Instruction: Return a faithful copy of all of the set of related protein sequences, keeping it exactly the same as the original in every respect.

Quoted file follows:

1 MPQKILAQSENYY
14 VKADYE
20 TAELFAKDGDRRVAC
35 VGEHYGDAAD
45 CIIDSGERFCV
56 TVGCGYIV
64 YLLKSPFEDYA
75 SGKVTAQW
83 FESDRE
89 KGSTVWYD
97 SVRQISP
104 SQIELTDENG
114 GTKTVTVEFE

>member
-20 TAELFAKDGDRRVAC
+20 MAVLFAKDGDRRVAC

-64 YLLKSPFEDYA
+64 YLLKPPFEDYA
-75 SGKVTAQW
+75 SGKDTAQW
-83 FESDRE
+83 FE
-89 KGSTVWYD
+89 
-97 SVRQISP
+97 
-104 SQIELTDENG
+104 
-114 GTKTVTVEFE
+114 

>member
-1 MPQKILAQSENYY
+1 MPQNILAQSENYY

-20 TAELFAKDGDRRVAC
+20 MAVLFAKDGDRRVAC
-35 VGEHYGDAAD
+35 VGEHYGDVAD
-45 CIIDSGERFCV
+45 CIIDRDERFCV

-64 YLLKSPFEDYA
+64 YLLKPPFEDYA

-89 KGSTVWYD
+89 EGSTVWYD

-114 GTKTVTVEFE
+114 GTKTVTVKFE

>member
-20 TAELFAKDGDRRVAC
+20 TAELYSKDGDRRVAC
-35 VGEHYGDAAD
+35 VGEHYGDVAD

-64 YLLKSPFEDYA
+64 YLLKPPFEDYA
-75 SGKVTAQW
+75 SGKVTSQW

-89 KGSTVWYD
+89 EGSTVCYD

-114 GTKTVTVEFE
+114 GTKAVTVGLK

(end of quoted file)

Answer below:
1 MPQKILAQSENYY
14 VKADYE
20 TAELFAKDGDRRVAC
35 VGEHYGDAAD
45 CIIDSGERFCV
56 TVGCGYIV
64 YLLKSPFEDYA
75 SGKVTAQW
83 FESDRE
89 KGSTVWYD
97 SVRQISP
104 SQIELTDENG
114 GTKTVTVEFE

>member
-20 TAELFAKDGDRRVAC
+20 MAVLFAKDGDRRVAC

-64 YLLKSPFEDYA
+64 YLLKPPFEDYA
-75 SGKVTAQW
+75 SGKDTAQW
-83 FESDRE
+83 FE
-89 KGSTVWYD
+89 
-97 SVRQISP
+97 
-104 SQIELTDENG
+104 
-114 GTKTVTVEFE
+114 

>member
-1 MPQKILAQSENYY
+1 MPQNILAQSENYY

-20 TAELFAKDGDRRVAC
+20 MAVLFAKDGDRRVAC
-35 VGEHYGDAAD
+35 VGEHYGDVAD
-45 CIIDSGERFCV
+45 CIIDRDERFCV

-64 YLLKSPFEDYA
+64 YLLKPPFEDYA

-89 KGSTVWYD
+89 EGSTVWYD

-114 GTKTVTVEFE
+114 GTKTVTVKFE

>member
-20 TAELFAKDGDRRVAC
+20 TAELYSKDGDRRVAC
-35 VGEHYGDAAD
+35 VGEHYGDVAD

-64 YLLKSPFEDYA
+64 YLLKPPFEDYA
-75 SGKVTAQW
+75 SGKVTSQW

-89 KGSTVWYD
+89 EGSTVCYD

-114 GTKTVTVEFE
+114 GTKAVTVGLK